2010 Counoise

Production Notes

The 2010 Tablas Creek Vineyard Counoise is Tablas Creek’s fourth varietal bottling of this traditional blending grape from the Southern Rhone. The Counoise grape has an unusual combination of lush blue and purple fruit (blueberries and cranberries), sweet spice (nutmeg and cinnamon), light-to-medium body, bright acidity, ruby color, and soft tannin.

Our Counoise grapes were grown on our 120-acre certified organic estate vineyard.  We typically use all this Counoise in our Esprit de Beaucastel and Côtes de Tablas wines. However, in years when Counoise spends an unusually long time on the vine, it achieves enough concentration to balance its exuberant fruit, spice and acidity.

The 2010 vintage saw healthy rainfall after three years of drought. The ample early-season groundwater and a lack of spring frosts produced a good fruit set. A very cool summer delayed ripening by roughly three weeks, with harvest not beginning until mid-September and still less than half complete in mid-October. Warm, sunny weather between mid-October and mid-November allowed the later-ripening varieties to reach full maturity. The long hangtime and cool temperatures combined to produce fruit with intense flavors and dark color at low alcohol levels. The Counoise was harvested between October 17th and November 6th.

The Counoise grapes were destemmed and fermented in closed-top stainless steel fermenters using only native yeasts. After two weeks, the grapes were is pressed and moved to small neutral French oak barrels, where the wine was aged until it was bottled in May 2012.

Tasting Notes

The 2010 Counoise shows a rich, tangy, spicy nose of low country barbeque, smoke, pomegranate and figs.  The mouth is silky at first -- surprising for a Counoise -- with a milk chocolate note, remarkably polished.  Then the flavors explode into sour cherry, spice, tree bark, blood orange and cola, an amazing collection of powerful, vibrant flavors hard to imagine in one wine.  The finish reverberates between tangy fruit and sweet spice. Drink this wine now and for the next five years.

Reviews

Recipe Suggestions

[...more recipes]

Food Pairings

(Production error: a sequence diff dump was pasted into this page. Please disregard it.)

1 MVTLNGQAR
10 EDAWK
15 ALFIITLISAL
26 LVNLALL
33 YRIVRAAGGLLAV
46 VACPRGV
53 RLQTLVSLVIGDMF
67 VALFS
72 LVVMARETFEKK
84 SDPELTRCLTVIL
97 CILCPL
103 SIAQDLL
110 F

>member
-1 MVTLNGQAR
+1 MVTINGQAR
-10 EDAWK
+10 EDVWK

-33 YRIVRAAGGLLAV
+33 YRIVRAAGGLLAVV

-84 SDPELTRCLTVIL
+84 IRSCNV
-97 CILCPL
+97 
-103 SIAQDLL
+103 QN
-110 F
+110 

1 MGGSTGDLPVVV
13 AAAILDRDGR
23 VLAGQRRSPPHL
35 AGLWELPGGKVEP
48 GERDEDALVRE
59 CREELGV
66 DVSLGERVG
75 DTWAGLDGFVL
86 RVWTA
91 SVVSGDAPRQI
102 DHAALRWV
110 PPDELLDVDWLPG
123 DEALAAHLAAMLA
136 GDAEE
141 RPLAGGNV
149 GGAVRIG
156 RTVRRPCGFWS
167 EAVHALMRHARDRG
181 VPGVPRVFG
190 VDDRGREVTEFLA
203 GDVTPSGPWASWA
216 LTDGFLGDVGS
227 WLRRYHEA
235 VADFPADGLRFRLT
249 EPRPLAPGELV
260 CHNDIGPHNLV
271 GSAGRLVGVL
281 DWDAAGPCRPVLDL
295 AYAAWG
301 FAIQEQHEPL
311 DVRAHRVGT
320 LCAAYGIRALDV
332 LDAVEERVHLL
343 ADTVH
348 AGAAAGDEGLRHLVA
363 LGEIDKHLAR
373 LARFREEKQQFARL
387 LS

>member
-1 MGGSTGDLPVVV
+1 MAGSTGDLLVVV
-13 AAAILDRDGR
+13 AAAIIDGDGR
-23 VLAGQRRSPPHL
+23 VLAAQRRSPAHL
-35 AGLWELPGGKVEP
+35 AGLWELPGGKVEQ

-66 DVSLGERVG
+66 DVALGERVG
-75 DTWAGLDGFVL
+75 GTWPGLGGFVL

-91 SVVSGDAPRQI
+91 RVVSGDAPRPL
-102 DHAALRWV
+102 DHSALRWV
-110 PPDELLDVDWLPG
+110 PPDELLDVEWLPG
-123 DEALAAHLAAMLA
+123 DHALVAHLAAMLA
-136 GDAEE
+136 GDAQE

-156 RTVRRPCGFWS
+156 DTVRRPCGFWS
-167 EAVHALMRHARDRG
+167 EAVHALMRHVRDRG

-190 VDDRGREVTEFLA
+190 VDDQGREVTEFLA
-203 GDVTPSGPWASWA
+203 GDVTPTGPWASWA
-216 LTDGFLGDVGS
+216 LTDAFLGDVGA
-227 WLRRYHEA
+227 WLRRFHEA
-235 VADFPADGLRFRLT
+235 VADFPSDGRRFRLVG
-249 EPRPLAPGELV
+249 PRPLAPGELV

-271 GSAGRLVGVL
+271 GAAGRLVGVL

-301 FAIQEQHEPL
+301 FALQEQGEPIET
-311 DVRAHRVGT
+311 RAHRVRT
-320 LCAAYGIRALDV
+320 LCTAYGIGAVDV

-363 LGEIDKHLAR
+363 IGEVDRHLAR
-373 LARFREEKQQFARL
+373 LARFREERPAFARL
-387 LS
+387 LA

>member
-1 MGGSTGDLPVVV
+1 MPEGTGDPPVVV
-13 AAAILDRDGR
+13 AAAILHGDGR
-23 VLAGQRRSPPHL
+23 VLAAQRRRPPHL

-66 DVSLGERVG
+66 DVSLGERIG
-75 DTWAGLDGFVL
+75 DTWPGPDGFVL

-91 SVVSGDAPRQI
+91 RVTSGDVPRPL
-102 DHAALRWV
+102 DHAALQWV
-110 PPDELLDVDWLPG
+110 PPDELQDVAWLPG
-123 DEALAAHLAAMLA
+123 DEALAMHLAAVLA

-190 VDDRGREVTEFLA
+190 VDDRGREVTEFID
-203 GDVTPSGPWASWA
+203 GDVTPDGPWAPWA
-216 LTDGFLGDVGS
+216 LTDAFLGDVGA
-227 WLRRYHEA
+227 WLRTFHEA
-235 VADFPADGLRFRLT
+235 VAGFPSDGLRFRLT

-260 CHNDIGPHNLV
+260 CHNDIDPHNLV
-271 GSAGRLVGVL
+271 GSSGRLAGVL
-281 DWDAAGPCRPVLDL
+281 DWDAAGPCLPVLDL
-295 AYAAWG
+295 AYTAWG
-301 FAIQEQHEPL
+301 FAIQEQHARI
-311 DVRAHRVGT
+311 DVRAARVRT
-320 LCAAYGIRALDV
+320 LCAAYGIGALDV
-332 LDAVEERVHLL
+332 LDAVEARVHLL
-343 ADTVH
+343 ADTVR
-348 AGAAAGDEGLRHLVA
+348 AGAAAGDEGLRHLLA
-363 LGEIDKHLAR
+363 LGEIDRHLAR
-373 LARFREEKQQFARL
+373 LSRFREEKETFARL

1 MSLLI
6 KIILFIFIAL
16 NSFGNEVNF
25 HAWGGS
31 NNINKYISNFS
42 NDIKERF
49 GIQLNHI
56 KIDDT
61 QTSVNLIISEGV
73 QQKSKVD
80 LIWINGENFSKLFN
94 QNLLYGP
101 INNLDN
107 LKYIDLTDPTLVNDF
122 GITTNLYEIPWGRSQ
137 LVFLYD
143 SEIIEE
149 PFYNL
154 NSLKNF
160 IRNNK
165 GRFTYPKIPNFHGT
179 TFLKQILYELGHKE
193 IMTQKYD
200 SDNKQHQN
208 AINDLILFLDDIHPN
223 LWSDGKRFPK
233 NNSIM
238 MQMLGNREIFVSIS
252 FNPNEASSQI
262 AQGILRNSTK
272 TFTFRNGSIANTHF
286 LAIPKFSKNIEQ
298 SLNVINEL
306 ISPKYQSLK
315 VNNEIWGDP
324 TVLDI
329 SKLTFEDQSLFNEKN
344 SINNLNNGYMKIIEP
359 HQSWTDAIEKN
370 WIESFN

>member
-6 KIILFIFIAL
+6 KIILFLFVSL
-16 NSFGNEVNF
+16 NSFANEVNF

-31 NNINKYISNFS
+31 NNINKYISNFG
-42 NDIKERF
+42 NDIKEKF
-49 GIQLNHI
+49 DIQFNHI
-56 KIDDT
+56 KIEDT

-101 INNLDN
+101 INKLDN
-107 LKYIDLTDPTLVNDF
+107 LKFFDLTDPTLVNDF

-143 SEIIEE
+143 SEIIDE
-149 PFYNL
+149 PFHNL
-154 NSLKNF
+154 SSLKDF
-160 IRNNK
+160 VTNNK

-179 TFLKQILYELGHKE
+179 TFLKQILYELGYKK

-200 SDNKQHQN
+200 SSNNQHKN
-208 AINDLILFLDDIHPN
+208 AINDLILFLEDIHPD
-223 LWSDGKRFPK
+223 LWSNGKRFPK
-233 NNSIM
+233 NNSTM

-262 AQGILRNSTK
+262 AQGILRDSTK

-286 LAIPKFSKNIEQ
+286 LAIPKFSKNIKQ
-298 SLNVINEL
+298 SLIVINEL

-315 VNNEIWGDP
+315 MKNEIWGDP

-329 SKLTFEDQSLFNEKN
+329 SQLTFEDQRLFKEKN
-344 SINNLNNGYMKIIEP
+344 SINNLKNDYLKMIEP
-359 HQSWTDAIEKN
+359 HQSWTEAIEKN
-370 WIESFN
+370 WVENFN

• Roast pork loin
  • Veal
  • Roasted Chicken
  • Spicy sausages
Counoise

Not Available for Purchase

$35.00

Blend

  • 100% Counoise

Technical Notes

  • 13.5% Alcohol by Volume
  • 277 Cases Produced

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Events

Cruise the Rhone with Tablas Creek

July 2nd - 9th, 2017
We’re excited to be returning to the Mediterranean in the summer of 2017 to host a Rhone River cruise aboard the wonderful Uniworld ship S.S. Catherine. Partner Jason Haas, with his wife Meghan, and Executive Winemaker Neil Collins, with his wife Marci, will host this 8-day cruise from Avignon to Lyon. For all the details, and to book, visit our travel partners' Web site at foodandwinetrails.com/tablascreek2017 or call Food & Wine Trails at (800) 367-5348. We hope that you will join us!


Tablas Creek News

We can now ship to AZ!

We are excited that we have received our shipping permit for the great state of Arizona. Arizonans can now order wine or join our wine clubMore shipping news »

Vinous: 28 Wines 90+ Points

In Antonio Galloni's Vinous (Sept. 2016) 28 Tablas wines topped 90 points, including 2014 Esprit Blanc (93), 2013 Panoplie (95), 2014 Patelin de Tablas (91) and 2014 En Gobelet (93). Read the review » More press »

Tablas Creek wins 2016 California Green Medal for Sustainability

The CA Sustainable Winegrowing Alliance awarded Tablas Creek one of four 2016 Green Medals for leadership in sustainability. Our practices »


On the Tablas Blog

If you build it they will come: Owl boxes, owls, and gopher management

May 25, 2017
By Jordan Lonborg
For those of you who garden, have fruit trees, a few grapevines, or even a vineyard, pocket gophers can be your nemesis. They will burrow in your garden, sometimes taking entire plants underground with them. The will feast on feeder roots of young trees and/or vines, killing the plant. A garden, orchard, or vineyard is paradise to the pocket gopher. They have water (from irrigation) and an actively growing root system as a food source. We may have lost close to 500 one-year-old vines last year due to gophers. Read More »